Joyetech ESPION Infinite 230W Starter Kit Review
Normally, I get upset when vape companies create too many different product names and SKUs. The Joyetech ESPION Infinite is the exception, because this next iteration of the ESPION series shares nothing in common with its predecessors, other than…. It’s a vape mod … and…well… That’s it, actually.
While the oiginal ESPION was a compact, dual-18650 mid-wattage vape device with an executive look and feel, and the ESPION Solo was similar, with a single 20700/21700 format, the ESPION Infinite is something else entirely. It’s like someone went to Joyetech, threw a rave and added a fever dream for good measure. Then they made the thing larger, added battery capacity and brought some nice beveled glass to the party.
Yep, the dual-21700 (or 18650 with included adapter) ESPION Infinite is its own animal. But none of the lightshows and club-ready pulsing means nothing if the Infinite doesn’t vape like a champ. And that, my friends, is where the party ends.
At first glance, the ESPION Infinite seems innocuous enough. My metallic blue and silver test model looked like any other mid-wattage vape mod, with a fairly standard box shape, a handful of jutting edges, and some oddly placed up/down control buttons atop the device. It’s only after you power up the Infinite that the weirdness begins.
First, the default LED settings match the color of the exterior, so within seconds, my Infinite turned bluer than Memphis on a rainy evening. Flashing, pulsing, undulating… the lightshow is one of the most “in your face” I’ve seen – and we’ve seen some loud ones.
Plus, the beveled glass creates a “3D” type reflecting effect that only makes the show more over the top than anything else on the market. But after all the lights dim, THAT isn’t even the biggest problem with the display. Instead, it’s the size of the screen itself, versus the amount of other real estate wasted on LEDs and quasi-3D effects.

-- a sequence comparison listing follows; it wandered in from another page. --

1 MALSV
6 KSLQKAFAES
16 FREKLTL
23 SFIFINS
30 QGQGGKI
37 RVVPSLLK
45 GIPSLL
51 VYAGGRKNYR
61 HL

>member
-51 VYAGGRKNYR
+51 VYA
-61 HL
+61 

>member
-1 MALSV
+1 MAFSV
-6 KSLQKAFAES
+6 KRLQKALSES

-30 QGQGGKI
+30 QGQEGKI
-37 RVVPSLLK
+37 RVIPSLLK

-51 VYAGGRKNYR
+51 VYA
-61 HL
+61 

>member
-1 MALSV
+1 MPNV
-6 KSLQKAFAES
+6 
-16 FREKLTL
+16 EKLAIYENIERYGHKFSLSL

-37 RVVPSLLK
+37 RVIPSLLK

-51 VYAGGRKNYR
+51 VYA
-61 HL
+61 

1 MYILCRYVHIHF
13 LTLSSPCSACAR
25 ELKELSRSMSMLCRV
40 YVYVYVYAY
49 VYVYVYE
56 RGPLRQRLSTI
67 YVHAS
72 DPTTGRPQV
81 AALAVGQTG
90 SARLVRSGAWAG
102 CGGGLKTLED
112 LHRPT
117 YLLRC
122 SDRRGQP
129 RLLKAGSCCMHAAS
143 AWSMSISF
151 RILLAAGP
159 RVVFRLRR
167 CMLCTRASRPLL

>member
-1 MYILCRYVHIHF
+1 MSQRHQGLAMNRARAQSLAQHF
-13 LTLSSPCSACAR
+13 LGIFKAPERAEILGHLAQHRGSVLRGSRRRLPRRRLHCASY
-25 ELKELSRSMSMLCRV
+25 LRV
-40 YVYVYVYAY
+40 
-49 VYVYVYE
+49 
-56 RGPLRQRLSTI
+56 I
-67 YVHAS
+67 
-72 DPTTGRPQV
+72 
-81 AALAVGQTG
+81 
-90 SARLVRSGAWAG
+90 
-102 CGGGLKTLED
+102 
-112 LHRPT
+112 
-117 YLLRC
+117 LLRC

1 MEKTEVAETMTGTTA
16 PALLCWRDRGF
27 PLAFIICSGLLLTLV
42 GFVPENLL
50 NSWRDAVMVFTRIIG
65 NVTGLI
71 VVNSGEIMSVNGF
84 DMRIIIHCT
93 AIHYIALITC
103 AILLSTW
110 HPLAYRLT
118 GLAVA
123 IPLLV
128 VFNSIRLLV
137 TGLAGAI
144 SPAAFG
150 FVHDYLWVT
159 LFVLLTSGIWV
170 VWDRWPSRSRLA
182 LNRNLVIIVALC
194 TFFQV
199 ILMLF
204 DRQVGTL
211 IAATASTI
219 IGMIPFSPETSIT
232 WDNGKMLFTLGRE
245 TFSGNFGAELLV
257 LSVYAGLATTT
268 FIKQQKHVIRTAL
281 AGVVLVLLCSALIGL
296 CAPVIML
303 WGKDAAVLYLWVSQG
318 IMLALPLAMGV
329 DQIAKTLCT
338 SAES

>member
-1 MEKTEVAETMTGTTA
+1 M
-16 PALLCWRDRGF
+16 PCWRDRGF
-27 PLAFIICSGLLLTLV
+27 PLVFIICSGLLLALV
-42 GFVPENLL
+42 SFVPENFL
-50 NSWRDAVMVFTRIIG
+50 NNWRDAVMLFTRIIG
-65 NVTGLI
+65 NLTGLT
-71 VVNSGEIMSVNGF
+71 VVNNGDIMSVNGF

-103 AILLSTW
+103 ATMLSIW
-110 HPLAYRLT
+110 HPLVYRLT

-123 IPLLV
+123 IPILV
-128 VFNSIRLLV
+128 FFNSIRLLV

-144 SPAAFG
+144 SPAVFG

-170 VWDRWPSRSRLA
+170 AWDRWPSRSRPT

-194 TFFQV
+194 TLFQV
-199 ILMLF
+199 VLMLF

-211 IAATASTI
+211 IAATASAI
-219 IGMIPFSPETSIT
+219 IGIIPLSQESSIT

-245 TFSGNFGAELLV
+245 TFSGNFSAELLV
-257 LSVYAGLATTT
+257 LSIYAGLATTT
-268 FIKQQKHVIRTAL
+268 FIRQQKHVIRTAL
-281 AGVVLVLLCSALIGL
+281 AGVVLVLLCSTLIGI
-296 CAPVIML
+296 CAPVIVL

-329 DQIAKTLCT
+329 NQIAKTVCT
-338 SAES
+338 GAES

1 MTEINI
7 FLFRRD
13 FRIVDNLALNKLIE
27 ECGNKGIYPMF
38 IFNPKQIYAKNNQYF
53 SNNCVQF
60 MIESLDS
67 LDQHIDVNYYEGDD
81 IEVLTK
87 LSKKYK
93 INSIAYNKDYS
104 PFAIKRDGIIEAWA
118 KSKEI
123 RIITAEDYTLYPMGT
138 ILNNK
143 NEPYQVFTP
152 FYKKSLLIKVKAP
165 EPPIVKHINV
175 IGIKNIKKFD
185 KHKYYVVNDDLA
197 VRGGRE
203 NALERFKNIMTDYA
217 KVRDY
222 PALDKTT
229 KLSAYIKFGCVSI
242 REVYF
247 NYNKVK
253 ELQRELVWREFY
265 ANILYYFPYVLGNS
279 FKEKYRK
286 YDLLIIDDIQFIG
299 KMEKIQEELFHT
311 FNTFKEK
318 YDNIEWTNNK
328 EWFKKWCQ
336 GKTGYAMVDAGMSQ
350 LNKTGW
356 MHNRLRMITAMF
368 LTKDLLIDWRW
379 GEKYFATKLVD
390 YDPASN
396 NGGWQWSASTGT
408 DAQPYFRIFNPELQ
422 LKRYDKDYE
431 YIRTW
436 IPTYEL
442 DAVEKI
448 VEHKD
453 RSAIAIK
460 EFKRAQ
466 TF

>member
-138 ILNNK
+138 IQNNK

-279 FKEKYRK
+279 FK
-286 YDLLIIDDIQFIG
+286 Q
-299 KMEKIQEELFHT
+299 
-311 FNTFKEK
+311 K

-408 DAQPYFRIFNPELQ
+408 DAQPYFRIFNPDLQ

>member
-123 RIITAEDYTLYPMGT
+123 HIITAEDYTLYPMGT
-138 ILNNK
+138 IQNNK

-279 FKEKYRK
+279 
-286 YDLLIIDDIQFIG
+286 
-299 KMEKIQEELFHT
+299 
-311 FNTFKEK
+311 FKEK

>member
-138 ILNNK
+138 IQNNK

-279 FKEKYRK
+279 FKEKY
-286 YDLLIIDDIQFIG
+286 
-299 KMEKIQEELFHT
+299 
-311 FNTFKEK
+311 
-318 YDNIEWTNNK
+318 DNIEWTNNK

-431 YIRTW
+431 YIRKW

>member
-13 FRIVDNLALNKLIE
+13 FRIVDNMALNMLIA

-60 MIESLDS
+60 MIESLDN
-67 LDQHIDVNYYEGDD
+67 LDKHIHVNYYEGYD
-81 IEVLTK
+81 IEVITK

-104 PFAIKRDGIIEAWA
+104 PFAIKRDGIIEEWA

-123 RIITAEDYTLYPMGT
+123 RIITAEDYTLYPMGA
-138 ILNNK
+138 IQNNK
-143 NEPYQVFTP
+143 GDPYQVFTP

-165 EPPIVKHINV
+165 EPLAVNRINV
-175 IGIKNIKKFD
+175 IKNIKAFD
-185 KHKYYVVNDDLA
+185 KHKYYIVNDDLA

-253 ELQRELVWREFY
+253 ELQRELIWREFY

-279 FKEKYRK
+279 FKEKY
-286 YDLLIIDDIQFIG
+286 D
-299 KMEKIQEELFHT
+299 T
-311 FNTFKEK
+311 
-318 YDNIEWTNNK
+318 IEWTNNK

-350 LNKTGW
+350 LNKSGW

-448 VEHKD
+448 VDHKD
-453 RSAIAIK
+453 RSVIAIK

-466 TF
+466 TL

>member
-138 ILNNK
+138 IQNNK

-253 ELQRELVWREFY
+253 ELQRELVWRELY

You see, despite the huge layered glass section on the front of the mod, the display is a pedestrian 0.96 inches, vertically oriented. In other words, it’s damn tight. Does Joyetech do a good job cramming the information on the screen in a legible manner? You bet. But why did they need to? There is plenty of room to expand the screen size while still giving the LEDs their due. Preference wins out here, but I can’t imagine too many people preferring a vape rave instead of a screen that’s easier to read.
That said, once you’re in the menus, the Infinite is fairly easy to navigate, with straightforward menu trees and user-friendly controls. It’s nothing groundbreaking, but newcomers have nothing to fear with these onscreen layouts.
Interestingly, the ESPION Infinite is one mod on which I recommend leaving the lights ON. Because with them turned off, the front of the display is just bare, empty, hollow glass, with a screen that seems THAT much smaller as a result.
The screen issues aside, the Infinite is well-constructed, with a ding-proof paint job, awesome fire button, and solid controls. I may not like the up/down controls atop the mod, since it was difficult for me to operate them one-handed, but the buttons themselves are solid and responsive.
Features and Highlights of the Joyetech ESPION Infinite
We’ve already covered the lights, so let’s get down to the other key feature of the Infinite – power. With dual 20700 or 21700 batteries installed, the Infinite hits a VERY respectable 230 watts with relative ease. And though the literature didn’t indicate anything about it, the Infinite got me to 220 watts with dual 18650s in place… though it did stutter a bit during some heavier use.